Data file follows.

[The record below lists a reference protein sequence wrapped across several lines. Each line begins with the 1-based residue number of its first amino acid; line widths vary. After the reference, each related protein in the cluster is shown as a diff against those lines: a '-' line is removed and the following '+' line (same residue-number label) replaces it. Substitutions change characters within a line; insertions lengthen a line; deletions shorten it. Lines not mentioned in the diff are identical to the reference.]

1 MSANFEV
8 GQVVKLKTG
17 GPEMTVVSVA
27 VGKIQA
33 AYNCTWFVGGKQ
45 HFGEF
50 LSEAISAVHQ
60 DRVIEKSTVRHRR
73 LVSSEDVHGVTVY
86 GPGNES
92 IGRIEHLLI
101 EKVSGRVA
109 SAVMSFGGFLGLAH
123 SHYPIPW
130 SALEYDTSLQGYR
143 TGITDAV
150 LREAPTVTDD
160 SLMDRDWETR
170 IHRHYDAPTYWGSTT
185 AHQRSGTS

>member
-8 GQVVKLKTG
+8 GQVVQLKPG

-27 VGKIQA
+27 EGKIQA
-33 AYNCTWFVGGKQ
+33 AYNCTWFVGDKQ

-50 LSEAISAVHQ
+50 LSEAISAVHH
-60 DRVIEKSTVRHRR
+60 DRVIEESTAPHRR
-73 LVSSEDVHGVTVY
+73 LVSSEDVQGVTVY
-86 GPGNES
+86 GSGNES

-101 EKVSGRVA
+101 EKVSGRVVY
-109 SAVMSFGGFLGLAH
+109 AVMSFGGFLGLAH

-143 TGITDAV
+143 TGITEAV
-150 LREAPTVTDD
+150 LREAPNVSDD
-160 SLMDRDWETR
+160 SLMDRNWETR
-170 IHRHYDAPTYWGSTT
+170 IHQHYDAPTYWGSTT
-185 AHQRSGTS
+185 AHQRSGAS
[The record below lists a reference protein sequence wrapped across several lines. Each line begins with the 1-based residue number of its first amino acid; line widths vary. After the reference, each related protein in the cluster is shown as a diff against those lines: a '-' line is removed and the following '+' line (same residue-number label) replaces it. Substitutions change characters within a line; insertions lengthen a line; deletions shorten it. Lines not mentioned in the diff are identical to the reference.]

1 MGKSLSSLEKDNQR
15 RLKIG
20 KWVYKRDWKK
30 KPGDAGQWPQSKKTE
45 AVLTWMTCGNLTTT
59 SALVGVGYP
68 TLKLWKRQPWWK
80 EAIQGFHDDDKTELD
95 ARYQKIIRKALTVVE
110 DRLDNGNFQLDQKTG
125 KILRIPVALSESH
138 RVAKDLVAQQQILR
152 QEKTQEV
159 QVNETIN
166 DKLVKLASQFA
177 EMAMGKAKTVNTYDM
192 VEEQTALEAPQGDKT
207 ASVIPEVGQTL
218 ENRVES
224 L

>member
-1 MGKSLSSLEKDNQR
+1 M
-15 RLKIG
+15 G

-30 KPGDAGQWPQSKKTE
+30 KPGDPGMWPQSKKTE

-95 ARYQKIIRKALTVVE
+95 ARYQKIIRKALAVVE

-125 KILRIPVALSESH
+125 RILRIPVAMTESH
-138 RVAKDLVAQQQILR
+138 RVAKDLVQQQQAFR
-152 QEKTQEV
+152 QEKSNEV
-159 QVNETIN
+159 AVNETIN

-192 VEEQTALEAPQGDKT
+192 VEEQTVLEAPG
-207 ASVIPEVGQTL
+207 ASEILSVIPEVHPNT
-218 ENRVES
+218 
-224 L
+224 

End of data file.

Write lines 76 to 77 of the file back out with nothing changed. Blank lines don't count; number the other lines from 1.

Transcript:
+15 G

-30 KPGDAGQWPQSKKTE